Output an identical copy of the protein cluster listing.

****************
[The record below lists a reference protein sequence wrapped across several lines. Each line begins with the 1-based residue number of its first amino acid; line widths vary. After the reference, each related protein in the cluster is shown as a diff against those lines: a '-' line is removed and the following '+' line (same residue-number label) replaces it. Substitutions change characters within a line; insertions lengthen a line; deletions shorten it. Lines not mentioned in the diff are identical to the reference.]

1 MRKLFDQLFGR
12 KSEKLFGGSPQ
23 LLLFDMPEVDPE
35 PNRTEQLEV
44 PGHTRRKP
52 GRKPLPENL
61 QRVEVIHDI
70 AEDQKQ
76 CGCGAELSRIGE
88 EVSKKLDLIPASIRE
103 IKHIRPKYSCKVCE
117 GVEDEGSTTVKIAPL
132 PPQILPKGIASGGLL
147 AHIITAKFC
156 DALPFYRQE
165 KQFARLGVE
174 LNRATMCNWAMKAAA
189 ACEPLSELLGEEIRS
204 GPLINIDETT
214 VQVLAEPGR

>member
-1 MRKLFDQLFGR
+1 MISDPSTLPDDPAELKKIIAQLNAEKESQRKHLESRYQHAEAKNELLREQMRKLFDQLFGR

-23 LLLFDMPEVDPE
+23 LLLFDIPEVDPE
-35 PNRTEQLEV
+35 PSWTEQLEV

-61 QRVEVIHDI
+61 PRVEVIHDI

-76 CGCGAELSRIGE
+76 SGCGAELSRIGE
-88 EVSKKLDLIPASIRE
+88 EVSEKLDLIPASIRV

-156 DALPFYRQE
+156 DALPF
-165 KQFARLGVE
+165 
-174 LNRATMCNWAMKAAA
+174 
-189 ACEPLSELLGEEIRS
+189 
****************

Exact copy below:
[The record below lists a reference protein sequence wrapped across several lines. Each line begins with the 1-based residue number of its first amino acid; line widths vary. After the reference, each related protein in the cluster is shown as a diff against those lines: a '-' line is removed and the following '+' line (same residue-number label) replaces it. Substitutions change characters within a line; insertions lengthen a line; deletions shorten it. Lines not mentioned in the diff are identical to the reference.]

1 MRKLFDQLFGR
12 KSEKLFGGSPQ
23 LLLFDMPEVDPE
35 PNRTEQLEV
44 PGHTRRKP
52 GRKPLPENL
61 QRVEVIHDI
70 AEDQKQ
76 CGCGAELSRIGE
88 EVSKKLDLIPASIRE
103 IKHIRPKYSCKVCE
117 GVEDEGSTTVKIAPL
132 PPQILPKGIASGGLL
147 AHIITAKFC
156 DALPFYRQE
165 KQFARLGVE
174 LNRATMCNWAMKAAA
189 ACEPLSELLGEEIRS
204 GPLINIDETT
214 VQVLAEPGR

>member
-1 MRKLFDQLFGR
+1 MISDPSTLPDDPAELKKIIAQLNAEKESQRKHLESRYQHAEAKNELLREQMRKLFDQLFGR

-23 LLLFDMPEVDPE
+23 LLLFDIPEVDPE
-35 PNRTEQLEV
+35 PSWTEQLEV

-61 QRVEVIHDI
+61 PRVEVIHDI

-76 CGCGAELSRIGE
+76 SGCGAELSRIGE
-88 EVSKKLDLIPASIRE
+88 EVSEKLDLIPASIRV

-156 DALPFYRQE
+156 DALPF
-165 KQFARLGVE
+165 
-174 LNRATMCNWAMKAAA
+174 
-189 ACEPLSELLGEEIRS
+189 